Georgie Crisp, Head Baker

Georgie Crisp, Head Baker

George and I agree that baking is magical.

Georgie is certainly a magician and Peter’s Yard probably the best bakery in Edinburgh. Visit soon won’t you? And please leave me at least one bun …

Making Cardamom Buns

The best seller, and my personal favourite, is the cardamom bun. For me, cardamom is the spice that really sums up Swedish cooking  and in this recipe it is the star ingredient. It’s a long, tricky process to make the bun. A basic dough is made and left to rest,  butter, sugar and spice is added and kneaded again. The dough is folded and  threaded through a machine (rather like a laundry press) to make it thinner and thinner, and is folded and thread through again. A filling of cinnamon, butter, treacle and syrup is spread over the dough. Then Georgie cuts it into strips each weighing 85 grammes and deftly twists the pieces before being rolled into a spiral. After another short rest period, they’re baked.

Adding the cardamom bun filling

Spreading the filling on the cardamom dough

Twisting the dough into shape

Twisting the dough into shape

Proving the Cardamom Buns

Proving the Cardamom Buns

The famous Peter's Yard Cardamom Bun

The famous Peter's Yard Cardamom Bun

Peter’s Yard Coffee House and Bakery
Quartermile, 27 Simpson Loan
Edinburgh EH3 9GG

0131-228 58 76
info@petersyard.com
twitter.com/petersyard

Photographs by Brendan MacNeill except exterior shot. A very big thank you for Peter’s Yard inviting me into the kitchen.

Marrakech – tastes and flavours (Part 1)

27 Sep

Another world awaits you,  a 3.5 hour flight away: Marrakesh.  You can sail to Morocco from Spain, but you’d need to drive another 7 hours after docking in Tangiers.  The short flight time does not really prepare you for the culture shift (and shock).

Marrakech Skyline

Marrakech Skyline

It is hot, very hot. The sort of heat that makes you perspire more every step you take. You will hear French and Arabic spoken. You will see Moroccan women covered from head to toe or in western dress (but always with legs and arms covered). You’ll find hundreds of cars, taxis and donkeys and carts. Everyone is on the move and on the hustle.

It can be a very frustrating place. As much as you want to browse and ask questions, the stall holders want to sell to you and you end up almost not daring to point or to show any interest to avoid saying “no” for the umpteenth time.

Is it a place for foodies?

Yes!  The food is down to earth, healthy and tasty. The flavours are subtle. Just don’t expect finesse or fine dining.

The cuisine goes beyond tagines and couscous – and includes long-braised beef in a ceramic pot that is taken to the local bakery in the morning and collected in the evening. Shoulder of lamb that is cooked until it is so tender it just falls off the bone. Chicken, beef and lamb sold from tiny kiosks with other unidentifiable meats.  Fish is very popular too, caught just a few hours away. Local produce abounds including dates, prunes and apricots and a myriad of nuts, beans and seeds.  There are citrus trees laden with oranges, grapefruit and limes that are transformed into refreshing drinks and thousands of olive trees growing very close to the city. Huge fat local grown tomatoes, peppers and cucumbers are the staple ingredients of refreshing Moroccan Salads.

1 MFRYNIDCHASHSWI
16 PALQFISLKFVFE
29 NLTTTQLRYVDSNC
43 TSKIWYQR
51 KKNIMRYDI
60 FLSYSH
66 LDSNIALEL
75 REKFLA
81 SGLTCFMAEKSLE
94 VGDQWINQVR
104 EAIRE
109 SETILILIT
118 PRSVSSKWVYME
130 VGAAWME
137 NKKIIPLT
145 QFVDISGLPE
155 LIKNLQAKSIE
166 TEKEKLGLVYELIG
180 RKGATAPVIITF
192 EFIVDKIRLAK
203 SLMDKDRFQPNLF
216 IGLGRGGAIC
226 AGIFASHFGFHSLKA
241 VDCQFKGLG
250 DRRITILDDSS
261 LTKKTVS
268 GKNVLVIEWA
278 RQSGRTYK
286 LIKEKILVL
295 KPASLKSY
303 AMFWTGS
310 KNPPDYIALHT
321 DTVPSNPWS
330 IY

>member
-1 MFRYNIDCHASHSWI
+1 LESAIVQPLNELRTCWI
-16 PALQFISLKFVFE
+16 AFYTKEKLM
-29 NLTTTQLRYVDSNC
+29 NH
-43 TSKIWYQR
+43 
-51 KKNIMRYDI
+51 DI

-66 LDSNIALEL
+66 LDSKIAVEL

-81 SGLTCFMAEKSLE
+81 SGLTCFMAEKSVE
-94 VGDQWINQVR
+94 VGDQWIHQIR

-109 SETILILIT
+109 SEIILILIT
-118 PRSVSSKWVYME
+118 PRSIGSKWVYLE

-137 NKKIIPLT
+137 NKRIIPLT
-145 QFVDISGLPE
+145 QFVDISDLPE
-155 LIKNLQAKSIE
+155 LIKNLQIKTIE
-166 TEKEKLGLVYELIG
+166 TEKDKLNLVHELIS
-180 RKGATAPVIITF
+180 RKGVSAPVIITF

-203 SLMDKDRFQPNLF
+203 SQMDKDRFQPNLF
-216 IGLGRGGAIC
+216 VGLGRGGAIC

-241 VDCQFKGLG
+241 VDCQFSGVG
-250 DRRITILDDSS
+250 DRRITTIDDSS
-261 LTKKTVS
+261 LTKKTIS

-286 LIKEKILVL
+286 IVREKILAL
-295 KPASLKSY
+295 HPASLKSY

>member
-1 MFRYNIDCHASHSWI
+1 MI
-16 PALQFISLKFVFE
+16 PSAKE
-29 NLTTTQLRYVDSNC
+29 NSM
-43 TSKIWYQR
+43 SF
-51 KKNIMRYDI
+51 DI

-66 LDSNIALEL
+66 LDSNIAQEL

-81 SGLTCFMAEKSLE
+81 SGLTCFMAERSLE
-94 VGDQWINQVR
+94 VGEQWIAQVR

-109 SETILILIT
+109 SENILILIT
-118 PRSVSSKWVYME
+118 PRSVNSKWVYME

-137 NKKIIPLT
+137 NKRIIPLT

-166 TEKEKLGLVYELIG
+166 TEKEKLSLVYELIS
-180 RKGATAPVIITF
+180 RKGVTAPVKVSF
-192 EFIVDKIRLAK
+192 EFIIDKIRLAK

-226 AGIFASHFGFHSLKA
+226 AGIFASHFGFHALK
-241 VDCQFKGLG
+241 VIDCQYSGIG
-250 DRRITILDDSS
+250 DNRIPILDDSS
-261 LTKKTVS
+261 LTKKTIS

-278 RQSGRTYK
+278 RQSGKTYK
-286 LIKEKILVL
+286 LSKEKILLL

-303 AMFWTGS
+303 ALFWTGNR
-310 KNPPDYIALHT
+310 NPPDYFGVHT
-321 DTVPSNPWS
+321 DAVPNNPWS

A quick guide for foodies

Sights and Sounds

At the centre of the city is Jemaa El Fna – a vast space that each evening fills up with food stalls. From around 5 pm, the stalls are built from scratch. It’s fascinating to watch the hue and cry, but you’d need to be brave (or have a very strong stomach) to eat there – raw meat kebabs stored in the heat until cooked, no running water … The Moroccan chef at the riad where we stayed, refuses to eat there since one stall holder tried to pass sheep’s head off as beef!

Egg Sandwiches - Moroccan Style

Egg Sandwiches - Moroccan Style

We were fascinated by one stall which was very popular with the locals. The guys appeared to be filling a bread roll with onion, boiled egg and possibly some potato. The speed they were working was astonishing.

Mint tea anyone?

Mint tea anyone?

Mint tea is the staple drink wherever you go, here it was being served from huge samovars. There are even stalls that sell nothing but fresh mint.

Dried fruit stands

Dried fruit stands

Throughout the square there are rows of stands selling similar items set together. In this row piles upon piles of all sorts of dried fruits and nuts. In another area, juice stalls, just in case you get thirsty.

Citrus juice sellers

Citrus juice sellers

Spices

Our spice Guide Abdellatif

Our spice Guide Abdellatif

Most of the spice stalls double up as herbalists – you’ll see weird and wonderful things including minerals used as deodorants and henna as well as the more easily identified spices. Do watch for what is labelled as saffron – it is in fact, turmeric.  The souk is not the place to buy your spices – the prices are high. Venture a little further to the Jewish area and go to the Spice Market near to the Bahia Palace (well worth the 10 dirhams (£1) to visit). We met the charming Abdellatif L’Aadam who revelled in telling us about the spices on his stall including many of his own special blends. Good buys are charmoula spice and ras-el-hanout both difficult to find outside Morocco and staples of the cuisine. (Enter the Spice Market by the entrance nearest the Palace, he’s just inside on the right).

Abdellatif's Spice Stall

Abdellatif's Spice Stall

Coming up soon in Part 2: Eating Out in Marrakech, and a recipe or two.

I recommend the Time Out Shortlist on Marrakesh or the Lonely Plant Marrakesh Encounter